The American Society of Clinical Oncology (ASCO) recommends that all women receive at least 1 HPV test, at a minimum, to screen for cervical cancer in their lifetime, with general frequencies being between every 5 to 10 years. Specific recommendations may vary based on your age and the resources available in the area where you live, so talk with your doctor about how often you should be tested. ASCO recommends that women ages 25 to 65 should receive an HPV test once every 5 years. ASCO and the American Cancer Society (ACS) recommend that women 65 and older or women who have had a hysterectomy may stop screening if their HPV test results have been mostly negative over the previous 15 years. Your doctor may also recommend HPV testing in combination with a Pap test every 5 years or Pap tests alone every 3 years if primary HPV testing is not available in your area.

Decisions about screening for cervical cancer are becoming increasingly individualized. Sometimes, screening may differ from the recommendations discussed above due to a variety of factors, including your personal risk factors and your health history. For example, ASCO recommends that women who have tested positive for the human immunodeficiency virus (HIV) or are immunosuppressed should receive HPV testing as soon as they are diagnosed. ASCO also recommends that people who have given birth be screened for cervical cancer 6 months after childbirth. It’s important to talk with your health care team or a health care professional knowledgeable in cervical cancer screening about how often you should receive screening and which tests are most appropriate for you.

Some questions to ask your health care provider include:

  • At what age should I start being screened for cervical cancer?

  • Should my screening include an HPV test? If so, how often?

  • Why are you recommending these specific tests and this screening schedule for me?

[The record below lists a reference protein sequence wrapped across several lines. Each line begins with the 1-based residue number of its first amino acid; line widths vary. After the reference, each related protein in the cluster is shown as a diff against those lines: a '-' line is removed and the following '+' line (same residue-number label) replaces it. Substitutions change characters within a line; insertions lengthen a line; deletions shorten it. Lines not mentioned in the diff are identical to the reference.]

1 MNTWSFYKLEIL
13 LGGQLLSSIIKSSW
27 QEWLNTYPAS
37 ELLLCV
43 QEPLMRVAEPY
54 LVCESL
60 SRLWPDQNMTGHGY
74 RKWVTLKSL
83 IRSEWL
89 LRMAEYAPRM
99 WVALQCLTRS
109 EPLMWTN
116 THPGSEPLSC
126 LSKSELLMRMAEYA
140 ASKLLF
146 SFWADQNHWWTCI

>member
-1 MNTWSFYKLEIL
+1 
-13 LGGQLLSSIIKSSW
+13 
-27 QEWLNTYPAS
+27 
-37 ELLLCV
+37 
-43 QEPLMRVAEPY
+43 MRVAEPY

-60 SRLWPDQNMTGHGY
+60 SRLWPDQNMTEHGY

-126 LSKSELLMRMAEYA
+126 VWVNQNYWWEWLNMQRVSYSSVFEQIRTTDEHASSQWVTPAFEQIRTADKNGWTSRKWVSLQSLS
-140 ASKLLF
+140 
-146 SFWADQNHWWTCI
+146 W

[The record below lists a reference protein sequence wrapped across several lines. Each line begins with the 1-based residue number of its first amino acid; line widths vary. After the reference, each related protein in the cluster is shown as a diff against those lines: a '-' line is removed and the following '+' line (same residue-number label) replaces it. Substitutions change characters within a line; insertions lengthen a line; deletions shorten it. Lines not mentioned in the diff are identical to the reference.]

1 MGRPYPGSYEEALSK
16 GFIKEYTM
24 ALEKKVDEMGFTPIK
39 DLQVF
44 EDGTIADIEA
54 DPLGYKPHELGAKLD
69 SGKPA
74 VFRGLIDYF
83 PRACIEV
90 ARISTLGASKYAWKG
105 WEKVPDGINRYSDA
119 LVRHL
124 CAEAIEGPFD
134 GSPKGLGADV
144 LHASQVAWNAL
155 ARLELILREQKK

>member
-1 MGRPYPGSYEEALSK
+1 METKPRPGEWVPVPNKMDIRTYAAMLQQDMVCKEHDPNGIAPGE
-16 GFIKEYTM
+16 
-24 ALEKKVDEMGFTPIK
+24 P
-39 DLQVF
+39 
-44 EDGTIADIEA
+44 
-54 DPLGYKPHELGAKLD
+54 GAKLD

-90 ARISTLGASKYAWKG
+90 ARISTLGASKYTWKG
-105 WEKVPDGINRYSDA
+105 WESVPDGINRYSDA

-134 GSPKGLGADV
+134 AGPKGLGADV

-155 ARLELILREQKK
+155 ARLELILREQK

• At what age could I stop being regularly screened for cervical cancer?

  • Do any recommendations change if I have had cervical dysplasia or precancer?

  • Do any recommendations change if I have human immunodeficiency virus (HIV)?

  • Do any recommendations change if I have had a hysterectomy?

  • Do any recommendations change if I am pregnant?

  • Do any recommendations change if I have had the HPV vaccine?

  • What happens if the screening shows positive or abnormal results?

Everyone should talk with their health care team about cervical cancer and decide on an appropriate screening schedule. For people at high risk for developing cervical cancer, screening is recommended at an earlier age and more often than for people who have an average risk of cervical cancer.

To view different groups’ national recommendations, visit the websites of ASCO, ACS, the American Society for Colposcopy and Cervical Pathology, the American College of Obstetricians and Gynecologists, Cancer Care Ontario, the U.S. Preventive Services Task Force, and the World Health Organization. (Please note that these links will take you away from this guide to other, independent websites.)

The next section in this guide is Symptoms and Signs. It explains what changes or medical problems cervical cancer can cause. Use the menu to choose a different section to read in this guide.